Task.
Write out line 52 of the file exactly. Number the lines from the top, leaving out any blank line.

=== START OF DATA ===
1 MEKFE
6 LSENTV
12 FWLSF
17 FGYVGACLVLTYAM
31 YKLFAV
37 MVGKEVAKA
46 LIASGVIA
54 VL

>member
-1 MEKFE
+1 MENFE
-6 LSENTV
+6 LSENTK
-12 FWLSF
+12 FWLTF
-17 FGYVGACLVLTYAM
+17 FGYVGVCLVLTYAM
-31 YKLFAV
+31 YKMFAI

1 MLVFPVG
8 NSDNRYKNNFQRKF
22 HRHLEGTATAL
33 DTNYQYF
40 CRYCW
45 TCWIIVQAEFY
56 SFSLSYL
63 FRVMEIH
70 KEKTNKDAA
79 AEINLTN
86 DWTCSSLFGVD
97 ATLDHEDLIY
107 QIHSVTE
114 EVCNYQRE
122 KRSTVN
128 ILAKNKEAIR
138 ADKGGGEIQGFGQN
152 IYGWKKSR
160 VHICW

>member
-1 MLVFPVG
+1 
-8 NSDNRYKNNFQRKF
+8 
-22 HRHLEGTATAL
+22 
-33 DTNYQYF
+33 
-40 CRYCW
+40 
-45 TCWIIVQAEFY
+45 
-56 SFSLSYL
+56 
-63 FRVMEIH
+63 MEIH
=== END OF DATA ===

-56 SFSLSYL